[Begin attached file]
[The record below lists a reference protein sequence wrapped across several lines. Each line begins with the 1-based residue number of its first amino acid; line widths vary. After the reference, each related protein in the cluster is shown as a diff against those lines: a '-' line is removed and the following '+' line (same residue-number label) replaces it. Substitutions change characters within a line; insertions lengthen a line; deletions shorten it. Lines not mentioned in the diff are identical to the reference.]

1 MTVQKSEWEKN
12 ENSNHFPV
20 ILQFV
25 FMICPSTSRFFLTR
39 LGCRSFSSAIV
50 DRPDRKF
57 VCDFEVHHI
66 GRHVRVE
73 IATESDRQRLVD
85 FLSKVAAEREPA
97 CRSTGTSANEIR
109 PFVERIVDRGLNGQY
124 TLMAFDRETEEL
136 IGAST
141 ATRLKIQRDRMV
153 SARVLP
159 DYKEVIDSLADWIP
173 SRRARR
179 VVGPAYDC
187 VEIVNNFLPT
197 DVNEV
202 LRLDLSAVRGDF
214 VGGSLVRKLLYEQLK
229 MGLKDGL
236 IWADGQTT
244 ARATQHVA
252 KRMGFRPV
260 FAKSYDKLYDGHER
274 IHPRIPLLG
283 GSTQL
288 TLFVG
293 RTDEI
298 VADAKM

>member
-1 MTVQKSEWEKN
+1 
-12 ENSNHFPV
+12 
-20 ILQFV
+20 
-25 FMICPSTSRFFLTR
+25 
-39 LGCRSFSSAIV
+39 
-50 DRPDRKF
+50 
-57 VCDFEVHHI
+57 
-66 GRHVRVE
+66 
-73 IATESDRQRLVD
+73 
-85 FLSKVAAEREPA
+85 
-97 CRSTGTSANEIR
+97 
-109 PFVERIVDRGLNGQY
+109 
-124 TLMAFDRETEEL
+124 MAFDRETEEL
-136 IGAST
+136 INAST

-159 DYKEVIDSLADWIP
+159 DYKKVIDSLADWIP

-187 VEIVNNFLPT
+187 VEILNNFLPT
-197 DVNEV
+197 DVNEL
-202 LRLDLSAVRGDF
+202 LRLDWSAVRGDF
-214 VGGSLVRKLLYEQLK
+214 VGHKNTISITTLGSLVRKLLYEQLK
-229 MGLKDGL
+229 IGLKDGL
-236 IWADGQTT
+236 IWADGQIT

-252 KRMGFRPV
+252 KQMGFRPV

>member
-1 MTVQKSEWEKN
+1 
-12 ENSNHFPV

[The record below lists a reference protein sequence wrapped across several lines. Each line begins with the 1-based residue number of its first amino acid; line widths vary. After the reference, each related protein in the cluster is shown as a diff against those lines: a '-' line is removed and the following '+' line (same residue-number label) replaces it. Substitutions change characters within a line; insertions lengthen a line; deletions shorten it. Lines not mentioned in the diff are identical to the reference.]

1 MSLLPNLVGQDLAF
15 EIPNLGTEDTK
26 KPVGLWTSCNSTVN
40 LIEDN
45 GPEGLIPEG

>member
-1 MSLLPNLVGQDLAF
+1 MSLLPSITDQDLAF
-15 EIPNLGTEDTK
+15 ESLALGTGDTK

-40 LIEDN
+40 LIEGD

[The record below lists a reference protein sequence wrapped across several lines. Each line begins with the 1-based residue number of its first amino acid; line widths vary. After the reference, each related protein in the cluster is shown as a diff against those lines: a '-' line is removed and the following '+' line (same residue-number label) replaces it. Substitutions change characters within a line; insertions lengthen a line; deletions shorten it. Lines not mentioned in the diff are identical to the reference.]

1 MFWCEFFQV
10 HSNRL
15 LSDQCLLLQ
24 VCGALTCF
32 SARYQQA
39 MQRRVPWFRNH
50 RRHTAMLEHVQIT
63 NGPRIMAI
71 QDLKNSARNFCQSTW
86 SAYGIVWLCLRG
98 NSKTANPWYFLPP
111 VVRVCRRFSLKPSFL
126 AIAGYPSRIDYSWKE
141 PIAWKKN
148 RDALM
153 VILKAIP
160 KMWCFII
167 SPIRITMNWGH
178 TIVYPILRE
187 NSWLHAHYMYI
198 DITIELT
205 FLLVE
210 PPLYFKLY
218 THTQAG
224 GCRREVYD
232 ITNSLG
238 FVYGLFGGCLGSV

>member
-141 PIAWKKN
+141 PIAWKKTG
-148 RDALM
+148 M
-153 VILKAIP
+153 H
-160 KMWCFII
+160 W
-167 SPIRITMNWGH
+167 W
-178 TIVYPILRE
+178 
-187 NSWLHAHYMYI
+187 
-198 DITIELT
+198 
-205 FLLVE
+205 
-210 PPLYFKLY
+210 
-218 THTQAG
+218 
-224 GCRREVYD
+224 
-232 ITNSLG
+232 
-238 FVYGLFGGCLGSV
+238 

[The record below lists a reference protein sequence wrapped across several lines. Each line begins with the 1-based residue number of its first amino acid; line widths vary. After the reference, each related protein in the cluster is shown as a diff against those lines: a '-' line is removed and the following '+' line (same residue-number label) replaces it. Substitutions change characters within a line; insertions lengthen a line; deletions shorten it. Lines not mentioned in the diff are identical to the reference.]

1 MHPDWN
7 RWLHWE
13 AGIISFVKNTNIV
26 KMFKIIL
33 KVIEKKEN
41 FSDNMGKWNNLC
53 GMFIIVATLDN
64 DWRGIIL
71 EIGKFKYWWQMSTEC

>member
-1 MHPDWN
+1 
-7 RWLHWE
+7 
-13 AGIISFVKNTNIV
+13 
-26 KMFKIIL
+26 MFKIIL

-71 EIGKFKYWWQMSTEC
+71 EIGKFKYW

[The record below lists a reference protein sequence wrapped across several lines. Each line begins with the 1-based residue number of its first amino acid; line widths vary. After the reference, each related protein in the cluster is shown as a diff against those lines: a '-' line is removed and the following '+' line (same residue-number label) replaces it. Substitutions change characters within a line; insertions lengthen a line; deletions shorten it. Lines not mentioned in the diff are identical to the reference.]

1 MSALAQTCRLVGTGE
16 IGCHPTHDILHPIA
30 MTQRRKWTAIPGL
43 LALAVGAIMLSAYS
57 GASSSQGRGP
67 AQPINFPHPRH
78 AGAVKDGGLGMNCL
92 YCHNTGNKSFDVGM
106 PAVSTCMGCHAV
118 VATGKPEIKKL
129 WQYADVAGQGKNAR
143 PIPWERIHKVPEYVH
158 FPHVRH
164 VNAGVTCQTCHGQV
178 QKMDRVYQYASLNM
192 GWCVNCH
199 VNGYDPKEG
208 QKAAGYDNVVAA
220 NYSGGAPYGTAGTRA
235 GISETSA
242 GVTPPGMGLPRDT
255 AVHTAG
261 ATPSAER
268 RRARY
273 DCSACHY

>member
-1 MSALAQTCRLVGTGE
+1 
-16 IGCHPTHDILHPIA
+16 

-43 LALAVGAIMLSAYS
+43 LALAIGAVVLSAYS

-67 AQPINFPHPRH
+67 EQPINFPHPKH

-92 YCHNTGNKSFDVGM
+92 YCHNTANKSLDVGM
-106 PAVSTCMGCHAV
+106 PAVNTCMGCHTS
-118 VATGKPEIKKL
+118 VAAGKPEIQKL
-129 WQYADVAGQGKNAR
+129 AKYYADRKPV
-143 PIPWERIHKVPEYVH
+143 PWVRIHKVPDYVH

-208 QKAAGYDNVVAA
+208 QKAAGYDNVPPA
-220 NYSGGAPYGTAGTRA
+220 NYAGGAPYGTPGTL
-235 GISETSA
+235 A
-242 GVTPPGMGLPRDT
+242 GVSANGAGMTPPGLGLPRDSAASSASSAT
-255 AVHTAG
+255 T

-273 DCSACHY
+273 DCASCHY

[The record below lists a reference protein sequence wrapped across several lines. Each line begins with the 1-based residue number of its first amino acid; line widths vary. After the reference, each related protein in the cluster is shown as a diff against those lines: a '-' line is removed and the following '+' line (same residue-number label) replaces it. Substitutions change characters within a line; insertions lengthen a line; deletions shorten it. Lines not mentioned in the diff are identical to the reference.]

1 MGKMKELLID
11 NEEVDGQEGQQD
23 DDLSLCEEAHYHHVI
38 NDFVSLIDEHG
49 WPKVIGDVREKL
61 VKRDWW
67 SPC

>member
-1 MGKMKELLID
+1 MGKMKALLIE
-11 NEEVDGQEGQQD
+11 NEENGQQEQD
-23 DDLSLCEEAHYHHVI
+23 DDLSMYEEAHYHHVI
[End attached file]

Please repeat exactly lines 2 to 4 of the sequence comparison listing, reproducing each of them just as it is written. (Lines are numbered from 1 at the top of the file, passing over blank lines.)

1 MTVQKSEWEKN
12 ENSNHFPV
20 ILQFV